Monday, June 16, 2008

Money Minigames - CVS

My first "mini-game" I've been learning the rules of is the CVS game.

For those who are unfamiliar with CVS, it is a drugstore, similar to Walgreens, Rite-Aid, etc. Oftentime higher priced than just shopping at Walmart or other such big discount stores, but if you shop it right, can provide amazing deals! CVS has this charming system (if you're a member - free btw) whereby if you buy certain advertised items, you can get what they call Extra Care Bucks (ECBs for short). These ECBs are basically credit money towards future purchases from the store.

Of course the advantages for CVS is (a) if you want to use those ECBs, you have to shop there and (b) most shoppers don't buy just the few good deals from the store but wind up spending a lot more money on things that are more expensive had they shopped elsewhere.

So, what is the game?

Well, the first step is learning to shop only the deals. On my earlier post I talked about the generic rules of money games. To play a specific minigame, those rules have to be in place - or at least you need to be working on putting them in place.

That said, the idea is to find out which deals (you can actually use) are available on a given week. For example, the other week there was a deal for a mouth-wash which cost $3.49. However, in ECBS, you get $3.49 back to be spent in the store at a future time. So essentially, I got the mouthwash for free. Initial investment on my part? Yes. But when I shopped there this week for more deals, I already had that "money" credited to my account so I didn't pay for a new item that I bought and needed.

Now, add to those lovely ECBs - coupons.

If there is an item that is say, $2.50 and the ECB reward is $1.50. That means the item would cost $1.00. Now, let's say you happen to have a $1.00 off coupon. And all of the sudden the item is, essentially, free.

Now, do you get everything for free? No. However, as ECBs start rolling over from purchase time to purchase time and I am learning to be a smart shopper by buying only when I can get the best deals for my money, the money I'm actually paying from our budget becomes less and less.

Confused yet? Yeah, it took me several weeks of studying other people doing this (see Crystal's blog as a great resource). Let me show you what I have done the first two tries of playing this game. Did I succeed perfectly? Heck no! Could I have done better? Probably. But, I'm learning and it's fun.


Week 1: I bought $40.90 worth of items. Nothing we can't use. Nothing that at some point we wouldn't have bought. This is what I was talking about in the earlier post - you may have to invest a little bit first off to start earning some of the credit. With that $40.90 worth of product, I got back $20.47 in ECBs for a following purchase.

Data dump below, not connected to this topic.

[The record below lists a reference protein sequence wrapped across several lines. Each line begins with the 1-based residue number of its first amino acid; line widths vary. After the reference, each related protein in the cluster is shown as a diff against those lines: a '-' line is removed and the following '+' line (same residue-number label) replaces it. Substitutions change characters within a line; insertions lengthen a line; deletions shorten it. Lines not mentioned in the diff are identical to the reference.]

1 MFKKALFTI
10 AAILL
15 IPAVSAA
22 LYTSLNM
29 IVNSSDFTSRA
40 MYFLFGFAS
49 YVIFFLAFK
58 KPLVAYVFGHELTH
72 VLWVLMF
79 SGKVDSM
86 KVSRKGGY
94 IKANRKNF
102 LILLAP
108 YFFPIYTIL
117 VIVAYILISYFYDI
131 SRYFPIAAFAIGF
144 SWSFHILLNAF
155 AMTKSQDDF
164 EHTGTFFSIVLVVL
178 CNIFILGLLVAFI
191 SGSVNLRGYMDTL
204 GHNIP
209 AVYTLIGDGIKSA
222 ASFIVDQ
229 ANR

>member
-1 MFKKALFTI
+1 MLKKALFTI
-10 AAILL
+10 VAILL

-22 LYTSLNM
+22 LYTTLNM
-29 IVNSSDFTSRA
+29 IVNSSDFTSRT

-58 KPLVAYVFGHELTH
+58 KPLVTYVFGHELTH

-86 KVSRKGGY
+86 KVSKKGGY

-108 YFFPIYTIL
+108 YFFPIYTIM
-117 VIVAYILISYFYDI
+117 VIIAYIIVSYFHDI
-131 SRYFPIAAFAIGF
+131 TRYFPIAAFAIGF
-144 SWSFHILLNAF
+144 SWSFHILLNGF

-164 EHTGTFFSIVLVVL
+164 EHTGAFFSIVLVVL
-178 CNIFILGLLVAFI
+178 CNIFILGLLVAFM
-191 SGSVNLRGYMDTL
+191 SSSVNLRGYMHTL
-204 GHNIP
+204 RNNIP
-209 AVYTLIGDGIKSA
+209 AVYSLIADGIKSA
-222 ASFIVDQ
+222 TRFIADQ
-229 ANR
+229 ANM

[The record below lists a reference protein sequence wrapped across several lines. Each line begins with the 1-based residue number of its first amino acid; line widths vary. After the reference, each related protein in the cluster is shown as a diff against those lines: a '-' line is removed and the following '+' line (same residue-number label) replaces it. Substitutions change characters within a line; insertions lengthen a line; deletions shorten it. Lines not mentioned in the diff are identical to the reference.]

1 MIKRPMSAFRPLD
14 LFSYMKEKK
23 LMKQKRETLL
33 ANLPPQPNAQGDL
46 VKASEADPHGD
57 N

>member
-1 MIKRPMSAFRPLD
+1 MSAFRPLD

Now, confession time. I did make a mistake the first time around and bought something that I thought was one of the ECB deals but turned out not to be. I've already promised myself that as I'm learning some of this, if it's under a couple of dollars, I'll probably just deal with the mistake and let it go. Chalk it up to a learning experience. However, in this particular case it was more like a $16 mistake! So I did have to take a trip back to the store to return the one product and switch it out for the (much cheaper - think $12 cheaper!) product that the ECBs actually went with.

Lesson learned: READ CAREFULLY!

Week 2: This week is where the savings really are beginning to come into play.

I bought $37.32 worth of products. Again, all of them items that we need and use (maybe not need this week - but in the future they will be needed). Well, all of them except for a couple of items which will make good small presents sometime in the future and were a really good deal! Stocking up...

Subtract from my $37.32 - $2.97 worth of coupons.

Confession time: still learning to make sure I read closely enough. My total would have been $0.80 cheaper if I had read closely enough on one of my coupons. Oh well. Chalk it up to the learning curve!

Any ways, with my coupons, my total drops to $34.35.

Now, add in my ECBs from last week, and my total drops to $13.88.

Add into that a $4 off $20 worth of products coupon, and my total is down to $9.88!

And, truthfully, two of the items on that total were ones that I had to pay full price for because I couldn't find any coupons for them, they weren't on sale, didn't award ECBs, and we needed them immediately because we haven't established any kind of a stock-pile at home. That's what I was talking about in my last post about being able to control your own spending rather than the stores controlling you.

So, if we take the two items off that are a part of this whole learning process, it actually brings the total down to $3.30.

And the really cool part?

I earned $11.00 more ECBs for my next purchases!

Have I spent money that I wouldn't have otherwise? Absolutely not. And I'm definitely seeing how as our stockpile grows of supplies, meaning I only buy when items are discounted/couponed, and earning me money, the amount of money I will spend weekly shrinks astronomically.

Hee, hee. I love this game!

1 comment:

Diego said...

You are a nerd. :0)

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